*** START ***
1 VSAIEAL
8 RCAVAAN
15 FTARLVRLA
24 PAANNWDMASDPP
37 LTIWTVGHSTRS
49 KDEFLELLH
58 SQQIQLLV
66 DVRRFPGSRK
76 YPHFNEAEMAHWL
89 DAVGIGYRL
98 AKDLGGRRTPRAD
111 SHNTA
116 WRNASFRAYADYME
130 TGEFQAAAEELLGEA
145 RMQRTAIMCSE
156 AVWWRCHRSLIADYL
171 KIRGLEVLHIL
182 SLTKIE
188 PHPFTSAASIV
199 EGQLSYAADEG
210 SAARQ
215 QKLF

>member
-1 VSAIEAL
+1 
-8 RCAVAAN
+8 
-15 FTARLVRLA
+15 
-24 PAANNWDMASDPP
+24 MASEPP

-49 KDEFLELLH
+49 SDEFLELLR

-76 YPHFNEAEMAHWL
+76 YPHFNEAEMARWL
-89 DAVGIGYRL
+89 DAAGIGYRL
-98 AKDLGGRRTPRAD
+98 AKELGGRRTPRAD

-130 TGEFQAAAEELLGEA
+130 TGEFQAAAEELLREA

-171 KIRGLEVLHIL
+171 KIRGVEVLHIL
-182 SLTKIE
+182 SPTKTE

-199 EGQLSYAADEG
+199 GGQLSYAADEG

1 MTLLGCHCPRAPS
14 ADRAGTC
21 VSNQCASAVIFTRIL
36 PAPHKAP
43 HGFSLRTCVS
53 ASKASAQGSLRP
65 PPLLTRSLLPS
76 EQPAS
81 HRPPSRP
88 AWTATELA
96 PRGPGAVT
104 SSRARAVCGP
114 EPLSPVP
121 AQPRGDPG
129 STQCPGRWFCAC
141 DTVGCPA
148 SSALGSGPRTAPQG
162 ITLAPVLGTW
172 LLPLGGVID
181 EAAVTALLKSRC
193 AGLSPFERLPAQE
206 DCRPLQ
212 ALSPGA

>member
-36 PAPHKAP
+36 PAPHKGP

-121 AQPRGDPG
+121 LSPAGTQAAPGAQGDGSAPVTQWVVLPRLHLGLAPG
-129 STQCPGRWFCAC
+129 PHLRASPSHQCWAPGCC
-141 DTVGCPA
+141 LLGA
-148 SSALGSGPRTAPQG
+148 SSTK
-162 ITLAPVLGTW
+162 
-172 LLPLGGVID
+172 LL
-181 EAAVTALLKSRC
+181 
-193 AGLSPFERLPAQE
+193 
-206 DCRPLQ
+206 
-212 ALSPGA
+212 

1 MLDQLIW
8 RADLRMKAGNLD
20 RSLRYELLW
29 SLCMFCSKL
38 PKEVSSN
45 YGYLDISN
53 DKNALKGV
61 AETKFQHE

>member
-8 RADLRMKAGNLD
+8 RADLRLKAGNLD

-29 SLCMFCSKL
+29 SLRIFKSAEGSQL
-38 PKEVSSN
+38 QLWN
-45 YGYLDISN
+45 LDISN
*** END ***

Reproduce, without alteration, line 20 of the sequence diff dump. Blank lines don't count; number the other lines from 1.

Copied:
199 EGQLSYAADEG